what did he decide? I would have picked #2
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  • BlackoutBlackout CCENT, CCNA-Security, ITILv3, CompTIA S+, CompTIA A+ Raleigh, NCMember Posts: 512 ■■■■□□□□□□
    Wow, everyone here has brought up a lot of incredible points I didn't think about. If it were me, I would first pray about it, and then do what you are doing now, seeking others advice and feedback. Totally understand where you are coming from about not being overly concerned about the money aspect, because money isn't everything. It might be a plus, but it's not everything IMHO.

    Like roch_greg, the point that stood out for me most was in the sentence "90 day contract to hire with 10% percent higher pay and 25% higher pay than offer #1 after 90 days.". 90 days is a long time to not be sure if you are permanent employee, and a lot can happen in 90 days. With offer #1 permanent employee status has already been decided, with full benefits after only 30 days. Since you already accepted offer #1, you might want to ask yourself "Is offer #2 so fantastic that I'd be willing to go out on a limb with a contract to hire position, and risk leaving a bad taste in the mouth of the company of offer #1 which would give me a permanent employee position from the get go?"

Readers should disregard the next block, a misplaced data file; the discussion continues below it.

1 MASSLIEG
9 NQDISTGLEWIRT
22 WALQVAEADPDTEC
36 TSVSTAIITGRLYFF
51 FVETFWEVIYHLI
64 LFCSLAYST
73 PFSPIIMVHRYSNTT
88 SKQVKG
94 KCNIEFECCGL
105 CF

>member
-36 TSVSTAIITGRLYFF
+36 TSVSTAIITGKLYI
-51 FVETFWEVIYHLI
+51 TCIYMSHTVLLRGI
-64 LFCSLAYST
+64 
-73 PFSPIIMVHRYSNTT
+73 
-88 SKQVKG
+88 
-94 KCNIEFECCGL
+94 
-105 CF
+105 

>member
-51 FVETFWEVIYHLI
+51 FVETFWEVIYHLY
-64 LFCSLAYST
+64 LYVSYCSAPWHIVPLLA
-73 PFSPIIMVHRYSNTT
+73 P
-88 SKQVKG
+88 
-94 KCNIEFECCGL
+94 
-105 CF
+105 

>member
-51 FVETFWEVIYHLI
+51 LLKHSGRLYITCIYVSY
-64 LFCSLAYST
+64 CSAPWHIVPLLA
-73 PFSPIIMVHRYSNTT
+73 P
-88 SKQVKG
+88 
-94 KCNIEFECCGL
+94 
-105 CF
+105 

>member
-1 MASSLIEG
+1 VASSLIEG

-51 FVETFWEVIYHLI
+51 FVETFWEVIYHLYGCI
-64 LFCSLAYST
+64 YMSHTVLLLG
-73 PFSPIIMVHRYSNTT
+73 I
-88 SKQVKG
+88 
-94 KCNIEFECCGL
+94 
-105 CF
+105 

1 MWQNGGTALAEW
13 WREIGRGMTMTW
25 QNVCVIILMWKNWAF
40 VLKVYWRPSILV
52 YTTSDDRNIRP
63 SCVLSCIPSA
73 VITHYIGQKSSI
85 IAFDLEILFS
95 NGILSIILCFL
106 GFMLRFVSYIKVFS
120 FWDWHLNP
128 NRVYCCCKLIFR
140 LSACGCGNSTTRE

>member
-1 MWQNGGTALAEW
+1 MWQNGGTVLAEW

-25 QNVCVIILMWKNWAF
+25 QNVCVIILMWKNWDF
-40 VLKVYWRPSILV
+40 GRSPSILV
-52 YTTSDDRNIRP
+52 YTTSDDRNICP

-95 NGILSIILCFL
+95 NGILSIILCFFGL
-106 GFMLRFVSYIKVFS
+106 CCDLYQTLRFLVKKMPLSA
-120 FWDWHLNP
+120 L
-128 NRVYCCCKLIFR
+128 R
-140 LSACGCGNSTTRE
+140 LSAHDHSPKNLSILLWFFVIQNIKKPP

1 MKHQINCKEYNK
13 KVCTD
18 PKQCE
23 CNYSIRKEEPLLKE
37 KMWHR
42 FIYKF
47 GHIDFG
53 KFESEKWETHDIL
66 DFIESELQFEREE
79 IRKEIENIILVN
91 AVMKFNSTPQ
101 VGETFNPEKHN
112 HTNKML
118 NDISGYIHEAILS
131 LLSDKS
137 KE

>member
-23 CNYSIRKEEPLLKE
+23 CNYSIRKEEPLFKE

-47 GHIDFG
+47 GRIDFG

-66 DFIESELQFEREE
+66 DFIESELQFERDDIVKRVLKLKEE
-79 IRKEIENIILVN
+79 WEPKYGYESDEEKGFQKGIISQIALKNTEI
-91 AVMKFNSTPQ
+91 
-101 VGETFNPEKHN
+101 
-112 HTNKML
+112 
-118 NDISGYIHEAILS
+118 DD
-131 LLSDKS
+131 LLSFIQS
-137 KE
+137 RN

You ultimately would be the one who has to live with the decision day in and day out, so it's up to you how you might reach that conclusion. However, I would be very careful with handling the company of offer #1 if you decide to go with offer #2. Because you never know when you have to recross a bridge, so you definitely don't want to go burning them too quickly. I hope and pray it works out well for you, and keep us posted please! icon_thumright.gif

    My current job at cisco was 90 days to hire.